CHICAGO – Life comes at you fast in Major League Baseball as so many players and teams have found out over the years.
That reality is setting in for the Cubs, who may be starting down the end of an era of the team after it appeared that might not happen just a week-and-a-half ago.
On June 24th, the Cubs threw their first combined no-hitter in team history in a 4-0 victory of the Dodgers in Los Angeles. At that moment, they were 42-33 and tied for the lead in the NL Central division, with reports of the team looking not to sell at the July 31st trade deadline starting to surface.
Fast forward to July 5th at Wrigley Field, and everything is completely different.
In their return home after losing the last nine games of their road trip, the Cubs allowed nine runs in the final two innings to the Phillies in a 13-3 defeat. It’s the latest in a line of defeats that’s now reached ten, the most for the club since 2012 and just the second time in this century they’ve had a streak over double-digits.
The team’s not that far away from their modern record of 14-straight defeats in a single season. They started out the 1997 season with that stretch and never recovered, and the club actually dropped 16-straight since they lost their final two games of the 1996 season.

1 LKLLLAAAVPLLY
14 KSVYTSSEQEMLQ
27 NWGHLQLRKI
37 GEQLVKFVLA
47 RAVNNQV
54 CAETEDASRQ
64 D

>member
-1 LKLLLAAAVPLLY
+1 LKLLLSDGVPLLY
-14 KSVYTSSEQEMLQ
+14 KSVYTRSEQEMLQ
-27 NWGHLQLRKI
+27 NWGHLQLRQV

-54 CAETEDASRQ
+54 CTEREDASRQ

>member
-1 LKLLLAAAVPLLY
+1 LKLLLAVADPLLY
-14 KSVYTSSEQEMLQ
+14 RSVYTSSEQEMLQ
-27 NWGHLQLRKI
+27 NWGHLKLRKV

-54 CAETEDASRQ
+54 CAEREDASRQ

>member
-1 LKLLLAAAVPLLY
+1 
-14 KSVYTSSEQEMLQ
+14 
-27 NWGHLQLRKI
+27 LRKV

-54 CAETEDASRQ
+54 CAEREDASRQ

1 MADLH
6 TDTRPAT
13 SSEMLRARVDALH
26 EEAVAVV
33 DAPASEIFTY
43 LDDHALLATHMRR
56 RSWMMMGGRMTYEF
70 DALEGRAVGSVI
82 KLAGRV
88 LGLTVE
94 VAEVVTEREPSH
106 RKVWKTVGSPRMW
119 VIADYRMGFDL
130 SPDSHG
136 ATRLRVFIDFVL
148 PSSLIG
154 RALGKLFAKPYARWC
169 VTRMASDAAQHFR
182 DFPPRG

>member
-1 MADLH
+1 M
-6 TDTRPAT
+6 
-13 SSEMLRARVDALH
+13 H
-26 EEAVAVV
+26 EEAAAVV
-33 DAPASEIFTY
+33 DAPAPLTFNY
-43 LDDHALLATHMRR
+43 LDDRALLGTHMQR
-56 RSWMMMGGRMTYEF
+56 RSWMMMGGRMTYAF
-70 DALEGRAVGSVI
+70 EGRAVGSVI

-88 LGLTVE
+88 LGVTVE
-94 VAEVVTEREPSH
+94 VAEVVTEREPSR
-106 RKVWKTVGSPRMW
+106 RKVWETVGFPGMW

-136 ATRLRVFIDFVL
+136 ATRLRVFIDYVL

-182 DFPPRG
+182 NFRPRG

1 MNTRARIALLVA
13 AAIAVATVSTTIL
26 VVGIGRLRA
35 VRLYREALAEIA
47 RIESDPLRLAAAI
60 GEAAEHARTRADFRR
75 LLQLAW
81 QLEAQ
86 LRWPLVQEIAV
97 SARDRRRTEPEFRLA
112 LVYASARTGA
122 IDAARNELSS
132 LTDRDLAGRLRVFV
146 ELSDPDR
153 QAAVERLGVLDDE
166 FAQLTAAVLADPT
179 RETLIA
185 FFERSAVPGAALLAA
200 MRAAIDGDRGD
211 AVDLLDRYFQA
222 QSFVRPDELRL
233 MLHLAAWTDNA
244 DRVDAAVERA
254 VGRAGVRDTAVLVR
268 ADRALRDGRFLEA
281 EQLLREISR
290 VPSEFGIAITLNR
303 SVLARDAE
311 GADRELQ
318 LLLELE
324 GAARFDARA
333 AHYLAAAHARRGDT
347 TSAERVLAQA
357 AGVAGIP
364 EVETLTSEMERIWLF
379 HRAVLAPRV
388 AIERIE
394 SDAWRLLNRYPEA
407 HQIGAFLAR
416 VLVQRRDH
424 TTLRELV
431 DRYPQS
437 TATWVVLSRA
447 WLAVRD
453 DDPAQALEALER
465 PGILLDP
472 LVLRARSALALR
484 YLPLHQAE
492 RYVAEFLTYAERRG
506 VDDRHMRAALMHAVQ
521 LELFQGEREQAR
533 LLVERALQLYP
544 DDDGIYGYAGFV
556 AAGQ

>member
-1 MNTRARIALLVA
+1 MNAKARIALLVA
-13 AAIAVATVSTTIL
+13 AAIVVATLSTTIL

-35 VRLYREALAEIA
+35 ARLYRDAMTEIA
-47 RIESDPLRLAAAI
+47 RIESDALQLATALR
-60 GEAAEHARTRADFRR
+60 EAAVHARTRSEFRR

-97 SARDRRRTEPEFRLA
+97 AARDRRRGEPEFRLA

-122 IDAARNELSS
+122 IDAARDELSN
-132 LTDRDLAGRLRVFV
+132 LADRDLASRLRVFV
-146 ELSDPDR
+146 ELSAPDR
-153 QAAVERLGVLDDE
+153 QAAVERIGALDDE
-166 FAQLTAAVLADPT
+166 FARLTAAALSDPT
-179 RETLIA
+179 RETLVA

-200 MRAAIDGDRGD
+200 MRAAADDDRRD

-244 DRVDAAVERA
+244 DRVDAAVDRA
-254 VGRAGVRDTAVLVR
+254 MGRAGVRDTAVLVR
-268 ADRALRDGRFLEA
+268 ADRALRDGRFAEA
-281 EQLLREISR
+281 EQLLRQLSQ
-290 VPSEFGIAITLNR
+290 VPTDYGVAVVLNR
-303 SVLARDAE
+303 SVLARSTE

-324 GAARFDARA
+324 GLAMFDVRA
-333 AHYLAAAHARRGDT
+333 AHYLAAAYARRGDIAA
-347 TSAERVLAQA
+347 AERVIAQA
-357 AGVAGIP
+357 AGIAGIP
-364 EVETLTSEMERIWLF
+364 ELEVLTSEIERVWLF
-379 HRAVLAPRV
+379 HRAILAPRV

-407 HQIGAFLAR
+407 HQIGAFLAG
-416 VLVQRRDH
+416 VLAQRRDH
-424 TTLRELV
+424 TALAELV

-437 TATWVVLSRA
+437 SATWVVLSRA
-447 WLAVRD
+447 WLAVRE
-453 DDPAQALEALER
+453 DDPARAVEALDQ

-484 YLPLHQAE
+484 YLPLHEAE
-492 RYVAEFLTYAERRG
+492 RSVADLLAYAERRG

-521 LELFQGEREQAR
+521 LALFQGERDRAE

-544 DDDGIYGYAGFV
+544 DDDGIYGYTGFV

Because of it, the Cubs find themselves with a hill to climb in the standings, trailing the Brewers by 8 1/2 games in the NL Central and seven back in the Wild Card race. That’s not going to help the core player’s hope of staying together and not getting broken up when the trade deadline arrives on July 31st.
Javier Baez, Kris Bryant, and Anthony Rizzo are all in the last year of their deals and could leave the Cubs without the team getting much back at the end of the season. All-Star closer Craig Kimbrel is also on the last of his three-year deal and could prove valuable to a team more in contention.
All of these things are on Jed Hoyer’s mind as the club falls farther behind in the standings with the deadline fast approaching. Selling may not have been on his mind as much just a week-and-a-half ago when the Cubs were at the top of the division, but things changed in a hurry for the group.
Baez was asked on Monday after the team’s tenth-straight loss if the possibility of the team’s core getting broken up has crossed his mind.
“No, not really,” said Baez. “I’m looking more towards the (All-Star) break now and get this rest and see what happens in the second half. We’ve got to finish strong. We’ve got to start winning, obviously, and see what the second half brings to the table and we’ll go from there.”
But for the here and now, there’s no where to go but up for a club that’s lost all it’s early season momentum when they least needed it to happen.